Making a Mountain Out of a Molehill

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Bundles and Groups

The IA64 instruction set architecture can best be described as a variable length VLIW design. Its instruction stream is organized logically into instruction groups and organized physically into instruction bundles. An instruction group is a collection of IA64 instructions that fulfill a set of requirements that ensure they are collectively free of inter-instruction dependencies that would prevent an IA64 processor from executing them in parallel. It is up to compilers to ensure that instruction groups meet all necessary requirements for parallel execution. Failure to do so results in illegal code that will have undefined results when executed by hardware. The main rule is that no instruction in a group can write to a general purpose register that is specified as an input operand to a later instruction in the group (i.e. no read after write dependencies permitted).

Each IA64 instruction is 41 bits long. Three instructions are combined with a 5-bit tag, or template field, to form a 128-bit instruction bundle. The most important concept dealing with the IA64 ISA is that instruction groups do not have a fixed mapping to instruction bundles. A single bundle can include instructions from two groups, while a single group can be spread over multiple bundles. The IA64 instruction set is divided into six basic types: A, I, M, F, B, and L+X that are described in Table 1 [1].

Table 1 Basic IA64 Instruction Types

Type

Description

Execution Unit Type

A

Integer (ALU)

I-unit or M-unit

I

Integer (non-ALU)

I-unit

M

Memory

M-unit

F

Floating Point

F-unit

B

Branch

B-unit

L+X

Extended (64 bit immediate)

I-unit

The IA64 architecture also specifies four different classes of execution units: integer or I-unit, memory or M-unit, floating point or F-unit, and branch or B-unit. M-unit, F-unit, and B-unit type execution units execute M, F, and B type instructions respectively. Things get a little more complicated with integer instructions, which are effectively divided into three types A, I, and L+X. A type instructions include simple ALU-oriented instructions such as add, subtract, and bit-wise logical operations. A type instructions can be executed by either an I-unit or M-unit. I type instructions are more complicated integer instructions that require complex execution resources, such as a multiplier or barrel shifter. The I type instructions can only be executed by an I-unit. The L+X type instruction is an architectural kludge that allows two adjacent 41-bit instruction fields in a bundle to be combined to specify an instruction containing a 64-bit immediate value. The Itanium only supports one L+X instruction, the move long immediate, which writes a 64-bit immediate value into a general purpose register (GPR). Future IA64 processors will support long branch and call instructions using the L+X format. This will allow subroutine calling overhead to be reduced by eliminating the need to use linkage tables.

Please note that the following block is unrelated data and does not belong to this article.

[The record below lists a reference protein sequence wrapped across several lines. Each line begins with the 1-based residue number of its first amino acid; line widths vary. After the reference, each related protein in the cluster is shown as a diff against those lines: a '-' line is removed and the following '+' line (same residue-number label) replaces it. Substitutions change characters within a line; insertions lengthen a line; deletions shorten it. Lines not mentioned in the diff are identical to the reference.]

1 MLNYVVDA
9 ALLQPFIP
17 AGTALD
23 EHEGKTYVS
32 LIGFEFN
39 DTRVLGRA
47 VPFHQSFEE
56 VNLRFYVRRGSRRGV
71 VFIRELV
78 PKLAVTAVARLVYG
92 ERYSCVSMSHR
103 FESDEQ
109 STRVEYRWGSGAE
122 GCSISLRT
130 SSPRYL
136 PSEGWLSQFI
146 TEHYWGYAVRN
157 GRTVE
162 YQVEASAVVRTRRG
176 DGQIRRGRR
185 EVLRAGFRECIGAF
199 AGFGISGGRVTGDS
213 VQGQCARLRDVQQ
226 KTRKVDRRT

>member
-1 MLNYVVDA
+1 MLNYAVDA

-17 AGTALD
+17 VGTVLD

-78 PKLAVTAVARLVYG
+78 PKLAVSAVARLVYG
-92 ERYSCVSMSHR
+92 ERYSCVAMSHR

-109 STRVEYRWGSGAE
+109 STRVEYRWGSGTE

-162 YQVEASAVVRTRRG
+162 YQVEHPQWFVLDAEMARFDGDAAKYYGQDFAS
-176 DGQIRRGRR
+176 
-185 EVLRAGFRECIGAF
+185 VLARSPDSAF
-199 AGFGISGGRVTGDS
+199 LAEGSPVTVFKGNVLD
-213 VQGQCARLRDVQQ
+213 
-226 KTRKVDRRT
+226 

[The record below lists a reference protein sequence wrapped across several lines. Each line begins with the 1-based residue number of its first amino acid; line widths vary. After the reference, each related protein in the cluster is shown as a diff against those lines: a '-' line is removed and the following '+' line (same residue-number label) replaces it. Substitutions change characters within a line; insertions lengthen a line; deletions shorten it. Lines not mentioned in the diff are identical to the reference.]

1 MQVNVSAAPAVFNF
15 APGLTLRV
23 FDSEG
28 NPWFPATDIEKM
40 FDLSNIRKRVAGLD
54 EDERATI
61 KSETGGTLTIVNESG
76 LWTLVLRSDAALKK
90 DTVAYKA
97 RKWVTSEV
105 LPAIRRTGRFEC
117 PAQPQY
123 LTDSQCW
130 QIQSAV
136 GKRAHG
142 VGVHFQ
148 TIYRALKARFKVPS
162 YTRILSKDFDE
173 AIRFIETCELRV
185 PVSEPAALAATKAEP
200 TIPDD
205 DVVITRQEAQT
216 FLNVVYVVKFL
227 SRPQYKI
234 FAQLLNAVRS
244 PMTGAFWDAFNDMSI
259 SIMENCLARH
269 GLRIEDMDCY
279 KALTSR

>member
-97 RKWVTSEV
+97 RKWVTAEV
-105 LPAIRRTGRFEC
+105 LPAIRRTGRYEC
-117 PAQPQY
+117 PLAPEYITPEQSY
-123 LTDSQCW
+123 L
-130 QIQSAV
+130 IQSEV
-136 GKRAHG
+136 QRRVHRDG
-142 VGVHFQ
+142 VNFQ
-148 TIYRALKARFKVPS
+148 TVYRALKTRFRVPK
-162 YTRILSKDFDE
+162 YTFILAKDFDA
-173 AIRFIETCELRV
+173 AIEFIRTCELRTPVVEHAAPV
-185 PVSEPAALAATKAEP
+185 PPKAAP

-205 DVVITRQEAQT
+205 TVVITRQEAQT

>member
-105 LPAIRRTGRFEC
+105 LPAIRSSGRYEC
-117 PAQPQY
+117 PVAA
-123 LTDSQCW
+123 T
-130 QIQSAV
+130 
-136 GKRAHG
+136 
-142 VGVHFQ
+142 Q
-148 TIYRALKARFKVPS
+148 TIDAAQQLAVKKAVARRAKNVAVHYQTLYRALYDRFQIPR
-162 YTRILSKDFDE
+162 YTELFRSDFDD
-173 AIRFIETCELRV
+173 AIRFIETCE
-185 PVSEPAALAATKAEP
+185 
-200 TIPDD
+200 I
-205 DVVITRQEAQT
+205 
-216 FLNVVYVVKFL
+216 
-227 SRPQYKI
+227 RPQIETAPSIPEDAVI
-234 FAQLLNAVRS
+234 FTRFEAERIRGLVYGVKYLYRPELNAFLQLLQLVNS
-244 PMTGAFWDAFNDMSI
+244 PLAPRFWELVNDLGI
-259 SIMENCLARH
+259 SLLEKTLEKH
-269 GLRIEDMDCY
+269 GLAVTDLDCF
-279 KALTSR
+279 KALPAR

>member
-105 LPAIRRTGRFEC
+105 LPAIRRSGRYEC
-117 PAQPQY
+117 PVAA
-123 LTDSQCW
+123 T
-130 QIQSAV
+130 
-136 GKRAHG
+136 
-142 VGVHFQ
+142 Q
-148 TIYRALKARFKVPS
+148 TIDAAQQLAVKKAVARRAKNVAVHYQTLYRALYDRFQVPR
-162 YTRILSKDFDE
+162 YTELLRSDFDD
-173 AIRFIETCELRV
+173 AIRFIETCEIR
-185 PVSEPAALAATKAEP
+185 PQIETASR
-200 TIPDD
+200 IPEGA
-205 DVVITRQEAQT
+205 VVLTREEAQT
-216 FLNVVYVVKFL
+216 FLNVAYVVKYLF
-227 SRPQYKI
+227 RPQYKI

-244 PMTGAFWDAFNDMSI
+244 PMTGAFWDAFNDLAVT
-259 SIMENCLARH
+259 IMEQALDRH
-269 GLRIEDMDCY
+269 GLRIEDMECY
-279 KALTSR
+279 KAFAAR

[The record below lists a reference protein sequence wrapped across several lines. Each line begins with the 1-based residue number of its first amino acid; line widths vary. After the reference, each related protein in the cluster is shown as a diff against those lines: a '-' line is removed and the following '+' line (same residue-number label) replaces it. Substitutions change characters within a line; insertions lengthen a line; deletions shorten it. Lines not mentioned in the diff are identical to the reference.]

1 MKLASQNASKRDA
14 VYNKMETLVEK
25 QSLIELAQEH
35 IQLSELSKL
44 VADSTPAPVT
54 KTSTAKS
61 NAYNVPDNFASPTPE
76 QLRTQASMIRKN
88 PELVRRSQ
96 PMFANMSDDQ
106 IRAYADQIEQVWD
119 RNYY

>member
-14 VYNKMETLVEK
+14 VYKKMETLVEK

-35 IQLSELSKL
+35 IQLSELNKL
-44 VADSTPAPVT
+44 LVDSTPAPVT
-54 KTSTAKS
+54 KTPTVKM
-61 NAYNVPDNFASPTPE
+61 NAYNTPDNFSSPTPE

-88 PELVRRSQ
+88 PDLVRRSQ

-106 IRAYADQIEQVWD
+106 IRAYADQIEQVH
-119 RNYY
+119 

As previously mentioned, an IA64 bundle consists of three 41-bit instructions and a 5 bit template field. The three instructions fields in a bundle are called slots and are named slot 0, slot 1, and slot 2. The template field has two separate purposes. The first is to encode the basic type of instruction present in each slot of the bundle. This feature allows re-use of opcode values across different instruction types. That is, two or more instructions of different basic type can map to the same 41-bit pattern and are distinguished only by their slot position and template value. With six instruction types and three slot positions there are far too many possible combinations than can be encoded in a five-bit value. This imbalance is made worse because the template’s second use is to indicate stops within the bundle. A stop is simply an indication where one instruction group ends and the next begins. A five-bit template can distinguish between 32 possible combinations of instruction types within slots and presence or absence of stops. The initial definition of IA64 defines 24 different template values and reserves the remaining eight for future use. The 24 defined IA64 bundle formats are shown in Figure 1.


Figure 1 Defined IA64 Instruction Bundle Formats

Notice that the 24 defined formats are really 12 unique formats with and without a stop (shown as a thick black vertical bar between or after instruction slots) at the end of the bundle. The defined template values are encoded such that the least significant bit of the template code indicates the presence or absence of a stop at the end of a bundle. There are two bundle format pairs: 2,3 and 10,11 that include a stop between slot 1 and 2, and slot 0 and 1 respectively. If an instruction group does not encompass a bundle with format 2, 3, 10, or 11 then it consists of 1 or more complete bundles.


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